Fluctuation of depressive symptoms in cognitively unimpaired participants and the risk of mild cognitive impairment 5 years later : Results of the Heinz Nixdorf Recall study

Background: Depression might be an independent risk factor for cognitive decline, a prodromal dementia symptom or a reaction to cognitive/functional impairment.

Objective: To investigate the association between (1) depressive symptoms and (2) depressive symptom patterns over 13 years with incident mild cognitive impairment (MCI) 5 years later.

Materials and methods: We included 724/823 cognitively unimpaired men/women who participated in the population-based Heinz Nixdorf Recall study (t1: 2005–2008, ø62.9 years; t2: 2010–2015, ø68.1 years). Depressive symptoms were assessed in the study center and during six postal follow-ups using the short form of the Center for Epidemiologic Studies Depression Scale (CES-D). Relative risks (RR; 95% confidence intervals) for MCI at t2 (men/women: 71/76) were estimated for CES-D at t1 (linear and dichotomized at ≥17, cut-off for clinically relevant depressive symptoms) and CES-D fluctuations over 13 years (stable low, large fluctuations, stable high/stable around cut-off) using log-linear regression models with Poisson working likelihood adjusted for age, sex, education, diabetes mellitus, coronary heart disease, and stroke.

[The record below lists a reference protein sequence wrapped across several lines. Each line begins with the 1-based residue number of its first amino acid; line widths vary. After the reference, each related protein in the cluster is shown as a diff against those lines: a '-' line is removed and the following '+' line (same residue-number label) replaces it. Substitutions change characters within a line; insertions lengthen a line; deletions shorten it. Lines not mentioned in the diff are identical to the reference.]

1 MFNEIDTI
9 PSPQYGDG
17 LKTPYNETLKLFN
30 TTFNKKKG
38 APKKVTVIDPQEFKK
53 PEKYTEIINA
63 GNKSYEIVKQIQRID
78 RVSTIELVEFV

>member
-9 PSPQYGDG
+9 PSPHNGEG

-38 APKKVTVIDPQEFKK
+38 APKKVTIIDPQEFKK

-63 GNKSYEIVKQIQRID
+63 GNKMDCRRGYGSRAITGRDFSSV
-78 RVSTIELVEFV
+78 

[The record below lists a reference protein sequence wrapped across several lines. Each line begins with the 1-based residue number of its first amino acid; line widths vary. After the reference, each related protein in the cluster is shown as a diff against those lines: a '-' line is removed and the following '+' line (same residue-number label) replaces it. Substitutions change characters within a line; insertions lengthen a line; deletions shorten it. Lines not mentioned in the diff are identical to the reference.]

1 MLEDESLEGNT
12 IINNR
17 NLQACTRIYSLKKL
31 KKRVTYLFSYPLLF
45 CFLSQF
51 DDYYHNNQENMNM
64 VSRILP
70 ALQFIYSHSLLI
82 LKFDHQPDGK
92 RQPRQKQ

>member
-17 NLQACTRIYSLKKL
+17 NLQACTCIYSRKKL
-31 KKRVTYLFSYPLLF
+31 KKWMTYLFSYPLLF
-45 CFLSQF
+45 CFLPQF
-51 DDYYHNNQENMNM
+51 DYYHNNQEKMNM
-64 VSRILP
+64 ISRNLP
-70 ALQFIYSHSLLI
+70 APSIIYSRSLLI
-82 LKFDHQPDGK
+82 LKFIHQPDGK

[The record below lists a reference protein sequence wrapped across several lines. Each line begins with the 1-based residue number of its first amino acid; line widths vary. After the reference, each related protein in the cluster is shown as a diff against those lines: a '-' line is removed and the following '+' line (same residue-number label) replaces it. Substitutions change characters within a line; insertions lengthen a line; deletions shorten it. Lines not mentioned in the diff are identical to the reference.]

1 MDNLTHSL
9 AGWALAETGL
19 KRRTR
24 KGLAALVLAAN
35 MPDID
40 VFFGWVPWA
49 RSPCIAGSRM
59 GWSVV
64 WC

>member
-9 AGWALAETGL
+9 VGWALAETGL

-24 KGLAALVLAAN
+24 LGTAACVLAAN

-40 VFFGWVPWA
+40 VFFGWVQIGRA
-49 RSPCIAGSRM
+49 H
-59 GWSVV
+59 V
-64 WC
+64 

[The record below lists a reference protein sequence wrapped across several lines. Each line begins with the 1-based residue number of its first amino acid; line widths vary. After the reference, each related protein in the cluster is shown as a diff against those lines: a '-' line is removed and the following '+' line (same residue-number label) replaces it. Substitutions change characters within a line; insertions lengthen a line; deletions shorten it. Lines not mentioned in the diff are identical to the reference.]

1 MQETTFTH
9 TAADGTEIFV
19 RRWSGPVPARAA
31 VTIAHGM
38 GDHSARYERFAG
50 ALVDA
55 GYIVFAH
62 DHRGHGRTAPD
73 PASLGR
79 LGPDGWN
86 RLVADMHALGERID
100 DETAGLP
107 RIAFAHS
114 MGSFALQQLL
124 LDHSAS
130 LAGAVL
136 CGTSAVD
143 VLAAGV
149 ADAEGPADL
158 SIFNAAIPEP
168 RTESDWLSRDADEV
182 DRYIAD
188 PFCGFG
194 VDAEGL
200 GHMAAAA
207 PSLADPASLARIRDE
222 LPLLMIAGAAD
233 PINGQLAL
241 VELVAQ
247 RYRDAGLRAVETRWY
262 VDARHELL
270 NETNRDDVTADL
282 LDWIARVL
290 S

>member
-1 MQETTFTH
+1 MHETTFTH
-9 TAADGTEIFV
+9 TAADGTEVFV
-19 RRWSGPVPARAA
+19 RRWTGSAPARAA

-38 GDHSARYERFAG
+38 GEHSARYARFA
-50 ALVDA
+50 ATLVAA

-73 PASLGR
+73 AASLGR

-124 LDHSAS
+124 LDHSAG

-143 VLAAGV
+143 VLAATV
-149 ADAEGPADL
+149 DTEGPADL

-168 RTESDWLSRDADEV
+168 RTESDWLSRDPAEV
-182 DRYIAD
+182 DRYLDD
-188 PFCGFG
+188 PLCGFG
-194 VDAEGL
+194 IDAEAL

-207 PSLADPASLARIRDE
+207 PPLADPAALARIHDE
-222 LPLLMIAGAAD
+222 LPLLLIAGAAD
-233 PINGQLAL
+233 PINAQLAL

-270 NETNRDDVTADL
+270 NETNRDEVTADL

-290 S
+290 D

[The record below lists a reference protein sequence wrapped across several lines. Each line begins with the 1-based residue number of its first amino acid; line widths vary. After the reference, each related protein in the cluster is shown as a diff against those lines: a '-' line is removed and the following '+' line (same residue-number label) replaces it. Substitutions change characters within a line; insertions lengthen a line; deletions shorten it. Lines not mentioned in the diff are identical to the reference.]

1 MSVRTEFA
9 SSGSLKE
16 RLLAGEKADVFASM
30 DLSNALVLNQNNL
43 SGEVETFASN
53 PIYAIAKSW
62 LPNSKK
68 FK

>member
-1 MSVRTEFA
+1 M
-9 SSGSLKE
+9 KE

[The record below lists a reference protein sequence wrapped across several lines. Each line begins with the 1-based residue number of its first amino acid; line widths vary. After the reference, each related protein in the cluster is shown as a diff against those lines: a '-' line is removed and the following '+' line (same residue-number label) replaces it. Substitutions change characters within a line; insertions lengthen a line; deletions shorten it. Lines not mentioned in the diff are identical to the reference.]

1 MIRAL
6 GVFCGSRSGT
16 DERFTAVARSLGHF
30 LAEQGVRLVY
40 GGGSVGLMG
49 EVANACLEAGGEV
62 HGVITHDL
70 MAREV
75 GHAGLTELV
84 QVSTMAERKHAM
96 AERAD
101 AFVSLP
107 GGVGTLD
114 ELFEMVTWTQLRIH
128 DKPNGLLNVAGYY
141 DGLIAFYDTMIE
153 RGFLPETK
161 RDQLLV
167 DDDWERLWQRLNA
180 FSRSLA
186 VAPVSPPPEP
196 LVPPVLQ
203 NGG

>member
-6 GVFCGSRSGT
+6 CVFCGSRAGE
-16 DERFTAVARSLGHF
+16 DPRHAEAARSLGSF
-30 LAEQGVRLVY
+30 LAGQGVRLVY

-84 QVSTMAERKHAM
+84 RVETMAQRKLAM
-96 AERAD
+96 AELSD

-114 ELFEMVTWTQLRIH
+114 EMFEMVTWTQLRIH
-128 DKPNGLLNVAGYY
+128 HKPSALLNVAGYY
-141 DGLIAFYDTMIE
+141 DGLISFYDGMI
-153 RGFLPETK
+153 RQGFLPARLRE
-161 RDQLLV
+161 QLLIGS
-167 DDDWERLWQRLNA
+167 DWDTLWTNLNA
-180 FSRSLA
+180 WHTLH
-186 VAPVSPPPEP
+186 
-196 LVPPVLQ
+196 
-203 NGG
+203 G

Results: Fully adjusted risk for MCI at t2 (per CES-D point increase at t1) was elevated for the total cohort (1.053, 1.031–1.076), men (1.046, 1.012–1.081), and women (1.059, 1.029–1.090). Applying the dichotomized CES-D, risk for MCI was substantially increased for the total cohort [2.22 (1.38–3.58)] and in women [2.59 (1.46–4.58)]. Large CES-D fluctuations and stable high/stable around cut-off were associated with increased RR for MCI in the total cohort and in women compared to stable low symptoms.

Conclusion: Depressive symptoms predicted MCI in cognitively unimpaired participants of our population-based study. Adequate treatment of depression may therefore contribute to the maintenance of normal cognition and delay dementia onset.


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